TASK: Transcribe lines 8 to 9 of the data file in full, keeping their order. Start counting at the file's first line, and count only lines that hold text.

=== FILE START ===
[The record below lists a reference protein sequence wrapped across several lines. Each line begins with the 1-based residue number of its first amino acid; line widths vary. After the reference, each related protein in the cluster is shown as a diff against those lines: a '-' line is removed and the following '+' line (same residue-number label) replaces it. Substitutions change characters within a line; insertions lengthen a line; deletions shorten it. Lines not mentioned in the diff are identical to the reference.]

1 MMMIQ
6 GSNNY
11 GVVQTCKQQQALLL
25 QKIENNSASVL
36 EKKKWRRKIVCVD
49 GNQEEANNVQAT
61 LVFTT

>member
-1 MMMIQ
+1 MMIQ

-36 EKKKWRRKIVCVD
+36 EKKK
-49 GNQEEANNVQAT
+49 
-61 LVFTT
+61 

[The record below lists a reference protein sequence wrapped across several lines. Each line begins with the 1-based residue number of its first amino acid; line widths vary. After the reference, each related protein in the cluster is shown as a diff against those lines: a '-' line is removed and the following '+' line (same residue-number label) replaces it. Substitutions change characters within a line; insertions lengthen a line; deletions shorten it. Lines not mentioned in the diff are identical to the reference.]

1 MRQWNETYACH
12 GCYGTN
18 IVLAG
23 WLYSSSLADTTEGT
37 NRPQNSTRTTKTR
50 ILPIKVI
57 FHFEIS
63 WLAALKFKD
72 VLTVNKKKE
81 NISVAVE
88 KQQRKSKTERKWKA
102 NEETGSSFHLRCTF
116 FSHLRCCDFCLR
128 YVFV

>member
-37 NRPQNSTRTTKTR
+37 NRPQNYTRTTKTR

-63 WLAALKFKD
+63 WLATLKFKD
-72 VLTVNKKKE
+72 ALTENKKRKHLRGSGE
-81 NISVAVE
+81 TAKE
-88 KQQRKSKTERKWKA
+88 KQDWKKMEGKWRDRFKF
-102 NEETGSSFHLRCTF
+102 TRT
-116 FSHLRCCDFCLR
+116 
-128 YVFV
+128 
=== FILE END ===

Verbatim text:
61 LVFTT

>member